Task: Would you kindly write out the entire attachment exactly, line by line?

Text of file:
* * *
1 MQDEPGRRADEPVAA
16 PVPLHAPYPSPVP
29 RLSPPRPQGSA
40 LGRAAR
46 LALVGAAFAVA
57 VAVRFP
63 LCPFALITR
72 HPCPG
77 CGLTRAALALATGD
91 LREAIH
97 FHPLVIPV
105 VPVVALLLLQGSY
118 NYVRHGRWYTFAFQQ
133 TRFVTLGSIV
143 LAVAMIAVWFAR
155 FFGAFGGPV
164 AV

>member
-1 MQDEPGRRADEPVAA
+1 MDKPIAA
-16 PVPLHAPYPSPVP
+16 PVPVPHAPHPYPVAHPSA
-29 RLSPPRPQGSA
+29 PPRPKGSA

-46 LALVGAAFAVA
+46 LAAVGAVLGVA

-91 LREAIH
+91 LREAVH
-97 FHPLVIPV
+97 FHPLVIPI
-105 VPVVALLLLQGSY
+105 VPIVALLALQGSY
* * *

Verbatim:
1 MQDEPGRRADEPVAA
16 PVPLHAPYPSPVP
29 RLSPPRPQGSA
40 LGRAAR
46 LALVGAAFAVA
57 VAVRFP
63 LCPFALITR
72 HPCPG
77 CGLTRAALALATGD
91 LREAIH
97 FHPLVIPV
105 VPVVALLLLQGSY
118 NYVRHGRWYTFAFQQ
133 TRFVTLGSIV
143 LAVAMIAVWFAR
155 FFGAFGGPV
164 AV

>member
-1 MQDEPGRRADEPVAA
+1 MDKPIAA
-16 PVPLHAPYPSPVP
+16 PVPVPHAPHPYPVAHPSA
-29 RLSPPRPQGSA
+29 PPRPKGSA

-46 LALVGAAFAVA
+46 LAAVGAVLGVA

-91 LREAIH
+91 LREAVH
-97 FHPLVIPV
+97 FHPLVIPI
-105 VPVVALLLLQGSY
+105 VPIVALLALQGSY